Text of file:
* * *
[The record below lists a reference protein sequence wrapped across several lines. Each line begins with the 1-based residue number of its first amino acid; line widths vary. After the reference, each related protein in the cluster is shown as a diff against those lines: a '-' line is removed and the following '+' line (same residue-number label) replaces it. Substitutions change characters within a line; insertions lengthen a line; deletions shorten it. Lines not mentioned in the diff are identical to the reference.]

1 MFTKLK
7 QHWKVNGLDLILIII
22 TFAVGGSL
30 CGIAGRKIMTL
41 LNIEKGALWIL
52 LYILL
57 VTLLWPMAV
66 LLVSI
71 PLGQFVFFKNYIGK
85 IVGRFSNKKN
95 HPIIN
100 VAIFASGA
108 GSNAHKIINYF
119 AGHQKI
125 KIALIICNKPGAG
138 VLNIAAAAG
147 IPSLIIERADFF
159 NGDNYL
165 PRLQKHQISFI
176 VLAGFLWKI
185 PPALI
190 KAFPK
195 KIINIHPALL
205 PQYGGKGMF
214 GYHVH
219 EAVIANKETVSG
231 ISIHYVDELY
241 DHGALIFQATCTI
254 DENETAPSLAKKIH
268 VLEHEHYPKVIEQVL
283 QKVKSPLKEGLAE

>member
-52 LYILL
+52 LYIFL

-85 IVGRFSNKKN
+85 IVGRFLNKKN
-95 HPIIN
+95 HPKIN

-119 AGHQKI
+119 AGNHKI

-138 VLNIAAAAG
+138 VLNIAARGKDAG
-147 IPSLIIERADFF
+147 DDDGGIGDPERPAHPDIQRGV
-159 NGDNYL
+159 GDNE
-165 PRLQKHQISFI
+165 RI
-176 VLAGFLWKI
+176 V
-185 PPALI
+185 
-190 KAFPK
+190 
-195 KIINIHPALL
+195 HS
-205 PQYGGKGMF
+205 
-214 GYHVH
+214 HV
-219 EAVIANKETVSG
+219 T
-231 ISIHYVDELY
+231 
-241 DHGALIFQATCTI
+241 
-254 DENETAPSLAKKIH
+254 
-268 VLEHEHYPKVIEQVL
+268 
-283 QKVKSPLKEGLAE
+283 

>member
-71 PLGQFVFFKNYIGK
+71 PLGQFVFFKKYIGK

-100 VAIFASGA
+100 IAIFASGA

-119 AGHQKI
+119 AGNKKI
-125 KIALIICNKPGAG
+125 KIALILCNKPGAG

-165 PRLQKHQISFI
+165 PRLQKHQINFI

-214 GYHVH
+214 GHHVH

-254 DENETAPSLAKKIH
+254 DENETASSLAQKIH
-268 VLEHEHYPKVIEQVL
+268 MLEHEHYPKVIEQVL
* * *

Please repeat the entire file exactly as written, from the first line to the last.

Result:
[The record below lists a reference protein sequence wrapped across several lines. Each line begins with the 1-based residue number of its first amino acid; line widths vary. After the reference, each related protein in the cluster is shown as a diff against those lines: a '-' line is removed and the following '+' line (same residue-number label) replaces it. Substitutions change characters within a line; insertions lengthen a line; deletions shorten it. Lines not mentioned in the diff are identical to the reference.]

1 MFTKLK
7 QHWKVNGLDLILIII
22 TFAVGGSL
30 CGIAGRKIMTL
41 LNIEKGALWIL
52 LYILL
57 VTLLWPMAV
66 LLVSI
71 PLGQFVFFKNYIGK
85 IVGRFSNKKN
95 HPIIN
100 VAIFASGA
108 GSNAHKIINYF
119 AGHQKI
125 KIALIICNKPGAG
138 VLNIAAAAG
147 IPSLIIERADFF
159 NGDNYL
165 PRLQKHQISFI
176 VLAGFLWKI
185 PPALI
190 KAFPK
195 KIINIHPALL
205 PQYGGKGMF
214 GYHVH
219 EAVIANKETVSG
231 ISIHYVDELY
241 DHGALIFQATCTI
254 DENETAPSLAKKIH
268 VLEHEHYPKVIEQVL
283 QKVKSPLKEGLAE

>member
-52 LYILL
+52 LYIFL

-85 IVGRFSNKKN
+85 IVGRFLNKKN
-95 HPIIN
+95 HPKIN

-119 AGHQKI
+119 AGNHKI

-138 VLNIAAAAG
+138 VLNIAARGKDAG
-147 IPSLIIERADFF
+147 DDDGGIGDPERPAHPDIQRGV
-159 NGDNYL
+159 GDNE
-165 PRLQKHQISFI
+165 RI
-176 VLAGFLWKI
+176 V
-185 PPALI
+185 
-190 KAFPK
+190 
-195 KIINIHPALL
+195 HS
-205 PQYGGKGMF
+205 
-214 GYHVH
+214 HV
-219 EAVIANKETVSG
+219 T
-231 ISIHYVDELY
+231 
-241 DHGALIFQATCTI
+241 
-254 DENETAPSLAKKIH
+254 
-268 VLEHEHYPKVIEQVL
+268 
-283 QKVKSPLKEGLAE
+283 

>member
-71 PLGQFVFFKNYIGK
+71 PLGQFVFFKKYIGK

-100 VAIFASGA
+100 IAIFASGA

-119 AGHQKI
+119 AGNKKI
-125 KIALIICNKPGAG
+125 KIALILCNKPGAG

-165 PRLQKHQISFI
+165 PRLQKHQINFI

-214 GYHVH
+214 GHHVH

-254 DENETAPSLAKKIH
+254 DENETASSLAQKIH
-268 VLEHEHYPKVIEQVL
+268 MLEHEHYPKVIEQVL